Skip to main content

Latest poll a pall for the NDP


"...they've missed the biggest political story in the province---the stark panic in the NDP government."

That's what we wrote one month ago when we sifted through the results of two federal byelections in Manitoba---and uncovered the story that all the pundits had overlooked as they gushed about Justin Trudeau (despite his failure to win the seats for the Liberals).

Probe Research and the Winnipeg Free Press finally put some meat on the bones of the story last week with a new poll showing the NDP a devastating 22 percentage points behind the Progressive Conservatives in voter preference.

We took the weekend to swim through the numbers to dig out still more angles to the story.

* the NDP have lost their last bastion of support---voters with incomes of less than $30,000.

In the last Probe election poll six months ago, the NDP had a clear advantage with low-income voters, pulling 44 percent of their support to the Tories' 33 percent.  No more. 

Today, the Dippers can barely count on 22 percent of the low-income electorate.  The Tories?  41 percent.  A rise in the sales tax, not to mention higher electricity and heating costs, hits the poorer folk first and hardest. Who knew?

NDP MLA's have been making almost daily announcements of millions of dollars being spent on this and that, and every time the MLA stands behind or beside a podium bearing the message Focused on What Matters Most. Obviously there's a huge disconnect between what matters most for most people and what matters for the NDP and the unions who feast on the spending.
The only income category where NDP support went up (4 percentage points) is upper-middle ($60,000 to $99,000), where you find the civil servants, teachers, and others with government jobs. Still, the PC's are far ahead there too with 46 percent support to the NDP's 30.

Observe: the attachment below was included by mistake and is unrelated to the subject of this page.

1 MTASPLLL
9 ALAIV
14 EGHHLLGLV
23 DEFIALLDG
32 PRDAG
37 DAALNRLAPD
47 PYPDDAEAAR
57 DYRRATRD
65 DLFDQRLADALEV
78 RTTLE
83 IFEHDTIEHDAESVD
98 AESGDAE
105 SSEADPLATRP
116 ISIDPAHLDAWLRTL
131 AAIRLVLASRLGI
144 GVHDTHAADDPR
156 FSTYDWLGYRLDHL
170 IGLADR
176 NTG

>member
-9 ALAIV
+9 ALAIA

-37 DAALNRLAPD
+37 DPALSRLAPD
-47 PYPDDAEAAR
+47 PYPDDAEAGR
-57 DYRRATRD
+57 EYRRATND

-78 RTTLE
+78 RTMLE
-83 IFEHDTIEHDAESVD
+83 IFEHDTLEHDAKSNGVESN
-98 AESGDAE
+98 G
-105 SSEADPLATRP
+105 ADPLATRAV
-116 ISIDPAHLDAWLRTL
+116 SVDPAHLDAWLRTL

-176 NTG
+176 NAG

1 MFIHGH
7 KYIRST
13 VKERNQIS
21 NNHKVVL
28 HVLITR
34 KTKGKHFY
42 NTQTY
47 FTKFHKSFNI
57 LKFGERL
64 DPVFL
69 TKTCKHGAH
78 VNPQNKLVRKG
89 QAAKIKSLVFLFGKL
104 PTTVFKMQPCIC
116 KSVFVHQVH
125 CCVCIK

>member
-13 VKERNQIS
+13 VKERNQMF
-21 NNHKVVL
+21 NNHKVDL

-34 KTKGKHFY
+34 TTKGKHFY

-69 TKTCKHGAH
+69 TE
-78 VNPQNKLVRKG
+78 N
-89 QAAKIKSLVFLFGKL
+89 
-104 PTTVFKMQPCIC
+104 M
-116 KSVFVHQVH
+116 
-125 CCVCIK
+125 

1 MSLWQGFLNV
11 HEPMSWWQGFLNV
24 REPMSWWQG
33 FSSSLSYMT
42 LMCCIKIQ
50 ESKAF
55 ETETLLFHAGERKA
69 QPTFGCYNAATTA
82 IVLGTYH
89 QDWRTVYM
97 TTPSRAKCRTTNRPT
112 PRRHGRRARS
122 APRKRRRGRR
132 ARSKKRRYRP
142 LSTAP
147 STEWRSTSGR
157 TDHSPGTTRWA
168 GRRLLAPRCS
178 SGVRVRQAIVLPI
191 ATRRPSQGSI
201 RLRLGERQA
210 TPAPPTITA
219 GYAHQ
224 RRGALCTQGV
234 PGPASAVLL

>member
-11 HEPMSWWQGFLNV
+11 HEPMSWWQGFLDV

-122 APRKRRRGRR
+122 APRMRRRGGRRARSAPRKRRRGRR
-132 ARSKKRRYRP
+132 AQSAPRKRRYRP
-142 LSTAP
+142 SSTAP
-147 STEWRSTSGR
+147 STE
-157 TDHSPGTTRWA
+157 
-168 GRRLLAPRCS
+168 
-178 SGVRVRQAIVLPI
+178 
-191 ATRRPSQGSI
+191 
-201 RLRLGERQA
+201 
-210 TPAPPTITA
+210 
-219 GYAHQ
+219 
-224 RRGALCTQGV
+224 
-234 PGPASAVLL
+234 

* the Liberal Party has a pulse for the first time in 13 years with a provincial support level of 20 percent.

The rise of the Liberals out of the mid-teens (where they were most of the past decade) and pre-teens (where they wound up in the last election) corresponds with a sharp drop in support for the Green Party.

A six-point drop in men 55-plus supporting the Tories and an equal boost in Liberal support is odd. A seven-point drop in women 55-plus and a six percentage point increase in mature women supporting the Liberals is too.

The last time the Manitoba Liberal Party had support in the heady twenties was in the 1995 provincial election (the one after the Liberals soared into Official Opposition).  The Conservatives won the '95 vote with 31 seats, the NDP took 23 and Libs 7.  The Tories took 43 percent of the votes, NDP 33 percent and Liberals 24 percent.

* 22 percent of Manitobans were undecided or refused to say which party they would support in the Probe poll.  That's up significantly from the 13 percent who passed in June.

We're betting this is NDP voters who don't know which way to fall. They've jumped off the NDP train, but haven't decided yet whether to sit the next election out or to park their vote with the Liberals--or Other. 

Greg Selinger, the dirtiest politician in Manitoba, has managed to unite the young and the old, the poor and the middle class, the richest and the poorest, the best educated and the worst, in solidarity --- against the New Democratic Party he leads. 

That's some legacy.

Popular posts from this blog

The unreported bombshell conspiracy evidence in the Trudeau/SNC-Lavelin scandal

Wow. No, double-wow. A game-changing bombshell lies buried in the supplementary evidence provided to the House of Commons Judiciary Committee by former Attorney General Jody Wilson-Raybould. It has gone virtually unreported since she submitted the material almost a week ago. As far as we can find, only one journalist-- Andrew Coyne, columnist for the National Post--- has even mentioned it and even then he badly missed what it meant, burying it in paragraph 10 of a 14 paragraph story. The gist of the greatest political scandal in modern Canadian history is well-known by now. It's bigger than Adscam, the revelation 15 years ago that prominent members of the Liberal Party of Canada and the party itself funneled tens of millions of dollars in kickbacks into their own pockets from federal spending in Quebec sponsoring ads promoting Canadian unity. That was just venal politicians and a crooked political party helping themselves to public money. The Trudeau-Snc-Lavalin scandal is

Manitoba Hydro is on its deathbed. There, we said it.